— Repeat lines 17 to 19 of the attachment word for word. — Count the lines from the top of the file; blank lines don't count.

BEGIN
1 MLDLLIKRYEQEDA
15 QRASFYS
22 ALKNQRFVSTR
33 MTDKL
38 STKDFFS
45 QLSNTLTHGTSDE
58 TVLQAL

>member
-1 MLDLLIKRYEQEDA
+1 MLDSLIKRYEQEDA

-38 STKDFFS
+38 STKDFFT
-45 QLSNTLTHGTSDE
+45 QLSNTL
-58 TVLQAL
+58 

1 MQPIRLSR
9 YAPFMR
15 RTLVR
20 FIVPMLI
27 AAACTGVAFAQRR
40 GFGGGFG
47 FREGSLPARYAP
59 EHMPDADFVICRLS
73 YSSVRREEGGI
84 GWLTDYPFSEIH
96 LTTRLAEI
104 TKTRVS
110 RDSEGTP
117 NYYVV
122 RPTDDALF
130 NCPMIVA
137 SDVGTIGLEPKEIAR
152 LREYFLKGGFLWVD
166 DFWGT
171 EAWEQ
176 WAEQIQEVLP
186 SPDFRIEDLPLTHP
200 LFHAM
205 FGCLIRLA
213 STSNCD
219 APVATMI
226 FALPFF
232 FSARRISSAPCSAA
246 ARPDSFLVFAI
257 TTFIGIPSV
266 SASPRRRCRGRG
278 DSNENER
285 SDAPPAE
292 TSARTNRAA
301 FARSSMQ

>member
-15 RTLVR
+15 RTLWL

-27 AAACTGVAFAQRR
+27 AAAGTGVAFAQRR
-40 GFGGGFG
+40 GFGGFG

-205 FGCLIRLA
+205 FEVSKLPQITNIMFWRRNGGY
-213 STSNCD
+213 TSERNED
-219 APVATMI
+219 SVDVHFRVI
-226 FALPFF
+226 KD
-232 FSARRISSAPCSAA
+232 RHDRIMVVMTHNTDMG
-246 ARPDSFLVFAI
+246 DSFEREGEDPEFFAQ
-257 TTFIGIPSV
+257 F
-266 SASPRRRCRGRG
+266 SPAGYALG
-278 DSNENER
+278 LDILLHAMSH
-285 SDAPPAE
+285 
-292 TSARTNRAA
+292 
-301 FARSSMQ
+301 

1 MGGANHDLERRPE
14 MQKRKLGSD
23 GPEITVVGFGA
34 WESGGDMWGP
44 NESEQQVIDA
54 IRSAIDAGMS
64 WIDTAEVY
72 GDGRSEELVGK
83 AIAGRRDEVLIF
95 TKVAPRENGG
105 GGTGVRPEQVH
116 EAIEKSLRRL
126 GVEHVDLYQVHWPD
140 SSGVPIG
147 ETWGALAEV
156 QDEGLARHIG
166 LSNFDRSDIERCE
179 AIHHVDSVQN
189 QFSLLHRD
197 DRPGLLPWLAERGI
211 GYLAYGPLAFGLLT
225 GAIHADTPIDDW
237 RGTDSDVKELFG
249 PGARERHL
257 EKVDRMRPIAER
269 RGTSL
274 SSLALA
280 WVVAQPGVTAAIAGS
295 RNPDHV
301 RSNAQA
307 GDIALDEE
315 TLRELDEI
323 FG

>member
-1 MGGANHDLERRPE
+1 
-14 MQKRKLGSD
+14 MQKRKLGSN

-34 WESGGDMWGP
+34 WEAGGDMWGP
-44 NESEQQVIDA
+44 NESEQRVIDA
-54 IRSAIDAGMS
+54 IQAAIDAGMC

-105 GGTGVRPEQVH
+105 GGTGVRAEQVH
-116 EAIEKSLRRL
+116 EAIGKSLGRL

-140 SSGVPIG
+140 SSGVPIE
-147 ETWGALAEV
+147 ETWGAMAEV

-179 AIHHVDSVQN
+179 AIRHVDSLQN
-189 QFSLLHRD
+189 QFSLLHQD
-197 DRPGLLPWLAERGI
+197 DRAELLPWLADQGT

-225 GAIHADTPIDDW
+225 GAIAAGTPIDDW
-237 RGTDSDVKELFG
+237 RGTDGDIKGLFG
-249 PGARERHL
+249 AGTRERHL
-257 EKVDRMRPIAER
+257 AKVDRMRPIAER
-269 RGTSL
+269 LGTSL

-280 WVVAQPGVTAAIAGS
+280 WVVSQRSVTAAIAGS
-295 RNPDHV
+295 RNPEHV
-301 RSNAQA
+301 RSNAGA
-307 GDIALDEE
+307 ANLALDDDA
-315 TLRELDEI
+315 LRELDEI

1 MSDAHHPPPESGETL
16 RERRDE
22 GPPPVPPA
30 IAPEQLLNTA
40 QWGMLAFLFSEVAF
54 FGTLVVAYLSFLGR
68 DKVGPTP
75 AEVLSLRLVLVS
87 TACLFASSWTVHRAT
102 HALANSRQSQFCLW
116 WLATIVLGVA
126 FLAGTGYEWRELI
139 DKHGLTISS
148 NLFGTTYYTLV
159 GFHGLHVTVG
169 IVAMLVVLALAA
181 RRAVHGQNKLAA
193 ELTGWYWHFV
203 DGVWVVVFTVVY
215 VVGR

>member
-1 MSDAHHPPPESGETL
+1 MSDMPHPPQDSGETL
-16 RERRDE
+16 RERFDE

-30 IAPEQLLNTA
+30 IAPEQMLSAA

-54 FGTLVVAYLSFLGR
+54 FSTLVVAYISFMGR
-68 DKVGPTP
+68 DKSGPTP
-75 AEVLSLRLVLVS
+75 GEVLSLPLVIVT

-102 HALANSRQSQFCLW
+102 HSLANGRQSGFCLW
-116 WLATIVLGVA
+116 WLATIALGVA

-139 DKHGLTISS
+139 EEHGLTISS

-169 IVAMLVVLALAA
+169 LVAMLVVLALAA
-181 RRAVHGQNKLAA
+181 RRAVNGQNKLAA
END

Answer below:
1 MQPIRLSR
9 YAPFMR
15 RTLVR